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Mad Deer Disease - Do we have it in Mich.?

2120 Views 12 Replies 9 Participants Last post by  Stinger
Anyone heard the reports of a couple hunters out west dieing from what researchers believe to be Mad Deer Disease? I've seen articles in the New York Tims, Field and Stream, etc. I guess they have discovered deer and elk with Cronic Wasting Disease (CWD) which they claim is slowly spreading amoung the herds.

Can't remember what it is called, but don't we have something similar in out elk here that affects their brains and kills them?

I would wonder what would happen to the regs if we were to throw something like this on top of the TB thing?

IF anyone has more info on this, it would be interesting to see what it is.
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I remember reading something about this in Field & Stream or Sports Afield about a year ago, but I can't remember the particulars as to if anyone died or contracted the disease (seems to me that they were trying to establish a link between the two and they hadn't done that yet).
I have heard similar (yet unsubstantiated) reports of people in Kentucky or Tennessee getting similar brain wasting diseases from eating the undercooked brains of tree squirrels.....once again, an unsubstantiated blurb in the newspapers where there was thought to be a link, but it wasn't substantiated.
I sometimes wonder if the press just throws things like this out there to see if it can dredge up more public outcry on a topic, like allar on apples a few years back.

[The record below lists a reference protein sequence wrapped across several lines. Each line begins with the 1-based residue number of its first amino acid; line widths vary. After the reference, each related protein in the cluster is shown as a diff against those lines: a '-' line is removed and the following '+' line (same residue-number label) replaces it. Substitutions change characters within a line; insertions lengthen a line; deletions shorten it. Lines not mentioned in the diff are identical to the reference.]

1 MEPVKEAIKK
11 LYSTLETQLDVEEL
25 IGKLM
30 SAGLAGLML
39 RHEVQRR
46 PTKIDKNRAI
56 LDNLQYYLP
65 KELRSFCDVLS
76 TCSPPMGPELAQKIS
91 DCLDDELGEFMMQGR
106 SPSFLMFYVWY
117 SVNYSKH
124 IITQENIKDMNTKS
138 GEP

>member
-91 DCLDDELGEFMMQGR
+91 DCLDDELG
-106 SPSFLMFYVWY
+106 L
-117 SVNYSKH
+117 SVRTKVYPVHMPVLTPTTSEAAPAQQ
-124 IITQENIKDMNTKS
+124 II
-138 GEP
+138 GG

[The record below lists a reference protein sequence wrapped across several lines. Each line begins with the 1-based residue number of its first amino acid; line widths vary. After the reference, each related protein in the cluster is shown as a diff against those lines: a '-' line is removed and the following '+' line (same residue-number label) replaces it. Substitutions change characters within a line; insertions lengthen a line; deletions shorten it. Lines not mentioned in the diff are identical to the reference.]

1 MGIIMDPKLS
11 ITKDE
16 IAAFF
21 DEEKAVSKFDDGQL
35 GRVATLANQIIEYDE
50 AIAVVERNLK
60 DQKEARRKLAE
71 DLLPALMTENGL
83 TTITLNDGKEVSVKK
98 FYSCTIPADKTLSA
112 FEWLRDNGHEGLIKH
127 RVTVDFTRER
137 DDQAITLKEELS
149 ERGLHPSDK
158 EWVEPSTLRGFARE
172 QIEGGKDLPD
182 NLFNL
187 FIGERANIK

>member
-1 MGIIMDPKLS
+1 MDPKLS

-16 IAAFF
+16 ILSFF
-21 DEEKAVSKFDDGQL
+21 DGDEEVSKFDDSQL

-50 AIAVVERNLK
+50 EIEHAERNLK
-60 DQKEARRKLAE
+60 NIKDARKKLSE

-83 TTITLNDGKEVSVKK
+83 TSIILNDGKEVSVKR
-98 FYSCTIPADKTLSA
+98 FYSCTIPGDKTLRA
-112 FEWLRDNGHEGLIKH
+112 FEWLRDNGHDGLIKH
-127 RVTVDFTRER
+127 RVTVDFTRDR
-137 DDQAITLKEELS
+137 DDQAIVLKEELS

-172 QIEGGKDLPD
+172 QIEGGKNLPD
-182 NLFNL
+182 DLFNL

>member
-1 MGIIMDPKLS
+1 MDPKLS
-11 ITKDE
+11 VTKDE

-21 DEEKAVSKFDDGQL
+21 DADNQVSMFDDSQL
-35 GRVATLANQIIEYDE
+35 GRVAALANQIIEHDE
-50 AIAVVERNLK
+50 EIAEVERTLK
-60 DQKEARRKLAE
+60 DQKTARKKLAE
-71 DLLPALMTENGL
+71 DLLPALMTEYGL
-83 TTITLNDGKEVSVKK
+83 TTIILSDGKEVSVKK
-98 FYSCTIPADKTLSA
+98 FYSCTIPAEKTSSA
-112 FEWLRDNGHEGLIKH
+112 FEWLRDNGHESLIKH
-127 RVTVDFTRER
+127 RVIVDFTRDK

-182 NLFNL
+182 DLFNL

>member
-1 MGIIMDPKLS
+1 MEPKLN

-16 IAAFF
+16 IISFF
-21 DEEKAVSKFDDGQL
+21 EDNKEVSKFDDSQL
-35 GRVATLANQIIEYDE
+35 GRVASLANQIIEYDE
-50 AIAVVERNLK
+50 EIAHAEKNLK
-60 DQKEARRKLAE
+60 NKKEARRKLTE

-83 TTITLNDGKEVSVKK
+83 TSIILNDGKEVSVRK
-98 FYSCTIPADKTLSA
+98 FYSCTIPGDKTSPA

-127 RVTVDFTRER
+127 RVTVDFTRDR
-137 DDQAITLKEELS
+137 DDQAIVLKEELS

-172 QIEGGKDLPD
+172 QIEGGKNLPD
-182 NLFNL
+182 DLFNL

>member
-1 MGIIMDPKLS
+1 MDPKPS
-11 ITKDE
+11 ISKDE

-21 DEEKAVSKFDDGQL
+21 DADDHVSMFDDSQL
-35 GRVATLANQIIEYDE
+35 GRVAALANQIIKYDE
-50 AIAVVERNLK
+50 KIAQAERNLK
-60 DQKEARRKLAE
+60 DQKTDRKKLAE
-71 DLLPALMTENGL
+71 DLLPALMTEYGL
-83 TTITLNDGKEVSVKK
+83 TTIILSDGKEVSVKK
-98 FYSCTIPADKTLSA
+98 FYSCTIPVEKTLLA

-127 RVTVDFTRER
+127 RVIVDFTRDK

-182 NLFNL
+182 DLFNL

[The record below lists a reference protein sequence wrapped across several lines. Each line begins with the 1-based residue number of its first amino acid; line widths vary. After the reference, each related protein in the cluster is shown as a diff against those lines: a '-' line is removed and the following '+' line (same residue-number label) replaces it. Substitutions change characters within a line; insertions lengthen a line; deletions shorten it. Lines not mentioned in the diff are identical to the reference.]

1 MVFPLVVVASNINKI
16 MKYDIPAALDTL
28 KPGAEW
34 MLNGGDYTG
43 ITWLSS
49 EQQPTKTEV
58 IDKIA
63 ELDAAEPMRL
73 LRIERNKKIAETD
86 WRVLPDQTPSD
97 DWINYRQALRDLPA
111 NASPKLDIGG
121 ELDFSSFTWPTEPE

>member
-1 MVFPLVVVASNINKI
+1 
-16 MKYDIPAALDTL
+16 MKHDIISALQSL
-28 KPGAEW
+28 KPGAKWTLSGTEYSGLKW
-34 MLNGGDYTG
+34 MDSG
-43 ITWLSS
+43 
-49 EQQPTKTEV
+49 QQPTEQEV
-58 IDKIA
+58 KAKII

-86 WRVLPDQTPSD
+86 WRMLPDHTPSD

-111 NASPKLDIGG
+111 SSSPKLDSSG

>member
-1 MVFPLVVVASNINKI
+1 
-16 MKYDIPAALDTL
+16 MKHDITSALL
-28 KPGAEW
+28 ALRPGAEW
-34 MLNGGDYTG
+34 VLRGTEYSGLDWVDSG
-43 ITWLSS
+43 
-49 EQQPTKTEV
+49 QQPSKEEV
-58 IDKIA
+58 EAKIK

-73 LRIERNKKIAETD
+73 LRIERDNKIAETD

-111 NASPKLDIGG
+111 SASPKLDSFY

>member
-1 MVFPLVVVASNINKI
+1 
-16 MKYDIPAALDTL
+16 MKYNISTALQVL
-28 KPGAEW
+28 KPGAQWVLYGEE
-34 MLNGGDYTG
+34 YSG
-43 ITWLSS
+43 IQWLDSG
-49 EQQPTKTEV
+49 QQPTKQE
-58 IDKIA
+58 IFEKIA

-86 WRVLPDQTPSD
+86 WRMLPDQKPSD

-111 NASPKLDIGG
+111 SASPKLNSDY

I did read this weekend, however, that a young boy in Wisconsin became infected with the Lysteria bacteria after eating venison. Apparently, the critter had been gut shot. Cook all your meat well. I will go to the hospital library next week and see if I can dig up any more FACTS and post what I find.
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The other thing you might be thinking of is "brain worm", which is a parasite that infects deer (but doesn't affect them), but is deadly on moose, and is one of the reasons they have had trouble increasing the populations of moose in the U.P. I don't know if it affect the elk or not, though.
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There was a big article in USA TODAY, yesterday about it. Seems that it isn't in Michigan, at least our state was not mentioned. It did mention that Elk can be effected by it as well. The article was in the Life section and dated Jan 29.
Mr16gauge probably hit on the brain worm thing.
Low populations of deer was one of reasons for the placing the transplanted moose where they did.(less chance of transmission)

CWD was in Michigan about 15 years ago.
Swift actions by competent people led to a quick demise of the problem. The problem was across the southern half of the state. One person was even charged with purposely trying to spread the disease. I think he was from the Marshall area, not sure. A DVM from my area discovered it on his land.

[This message has been edited by Airoh (edited 01-30-2001).]
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There will be a special on this problem of CWD tonight. the time is eight pm. it will be on of the local stations in Detroit area. I don't know which one.
CWD (Chronic Wasting Disease) is a very real and very serious problem affecting elk and mule deer in Colorado and parts of Wyoming.

The disease is thought to have originated in a Colorado research laboratory. It is always fatal and their is no cure; and it is alarmingly similar to the 'madcow' epidemic that occurred in Europe.

There is no proof YET that the disease tranfers to humans, but there are suspect cases of C-J disease found in humans that are believed to be the result of hunters coming into contact with infected game animals.

For more information on CWD, go to www.geocities.com/elkwild and www.macow.org


VEGETARIAN: Indian word meaning 'Bad Hunter'